One of USA Today's regular op-ed features is a "right-left" conversation between conservative columnist Cal Thomas and "liberal" Democratic strategist Bob Beckel in which they seek "Common Ground"–the name of the op-ed feature–on "issues that lawmakers in Washington cannot."
Last week (3/25/10) Thomas and Beckel tackled the issue of "Bias and Fox News"–and really, what could be a better subject of debate for two paid Fox News commentators? Incredibly, they were able to overcome their great differences to defend the network that pays their bills.
Some of the highlights:
Cal: What the Obama administration and Raines and many at the Huffington Post and elsewhere in the Liberal Hemisphere are lamenting is that the media monopoly has ended. Journalists have tended to be liberal, and until the past decade or so, the newspapers and networks held the megaphones. The voices leaving those megaphones all sounded the same. Well, now everyone has a megaphone. And it might be noisier, but as President James Buchanan said, "I like the noise of democracy."
Bob: Hear, hear.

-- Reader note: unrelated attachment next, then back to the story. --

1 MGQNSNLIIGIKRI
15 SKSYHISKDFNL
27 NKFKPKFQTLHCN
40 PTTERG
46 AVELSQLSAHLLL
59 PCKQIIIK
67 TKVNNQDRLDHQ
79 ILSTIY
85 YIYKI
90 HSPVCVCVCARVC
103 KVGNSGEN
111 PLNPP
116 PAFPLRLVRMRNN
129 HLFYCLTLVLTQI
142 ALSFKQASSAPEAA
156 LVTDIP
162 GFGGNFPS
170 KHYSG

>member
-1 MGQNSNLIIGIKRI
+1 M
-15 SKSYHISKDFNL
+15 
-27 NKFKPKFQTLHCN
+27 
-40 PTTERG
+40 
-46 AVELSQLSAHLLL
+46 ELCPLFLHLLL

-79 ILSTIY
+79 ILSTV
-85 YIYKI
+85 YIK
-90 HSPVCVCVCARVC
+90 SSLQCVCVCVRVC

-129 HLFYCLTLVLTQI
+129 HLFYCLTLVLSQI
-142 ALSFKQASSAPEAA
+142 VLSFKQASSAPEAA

Yes, that's the voice of "the left." And even Beckel's attempts at differentiating himself from Thomas manage to come around to a plug for Fox:
Cal: And say what you will about Beck, but he teaches a lot of history that many Americans have either forgotten or were never exposed to in public schools.
Bob: Beck has brought liberal criticism on himself. Calling President Obama a racist was way out of bounds. I got on Fox the day after that comment and blasted Beck. I never received a single comment from anyone at Fox for doing so. In fact, no one at Fox has ever suggested I ease up on my criticism of conservatives.
While no such "blast" could be found in the Nexis database (Fox doesn't transcribe all of its shows), here's a typical Beckel "criticism" on Fox (Hannity, 10/19/09):
BECKEL: The issue here is the question of the Fox News issue, which is something very near and dear to my heart, since I've been on this network now for six years. And I will say this. What I don't understand is, they can disagree with you–and they should because they're right and you're wrong. And so's Beck and so's O'Reilly.
But the rest of these shows are news shows, and good shows. And why they leave this up to a few of us to come on the air against wing nuts, I mean, if you can't–I have to go up against Michele Bachmann, against Michelle Malkin. I mean, if you can't handle Michele Bachmann, you Democrats out there won't come on, you don't deserve to be in the business.
HANNITY: Have I been fair to you?
BECKEL: Yes, you have.
That Fox's "news" shows are less partisan or ideological than its "opinion" shows is Fox's standard defense (and one that both Beckel and Thomas bring up in their USAT debate), but it's easy enough to debunk; see Extra!: "Fox NewsÃƒÆ’Â¢ÃƒÂ¢”Å¡Â¬”ÂWing of the GOP?" (12/09) by Steve Rendall.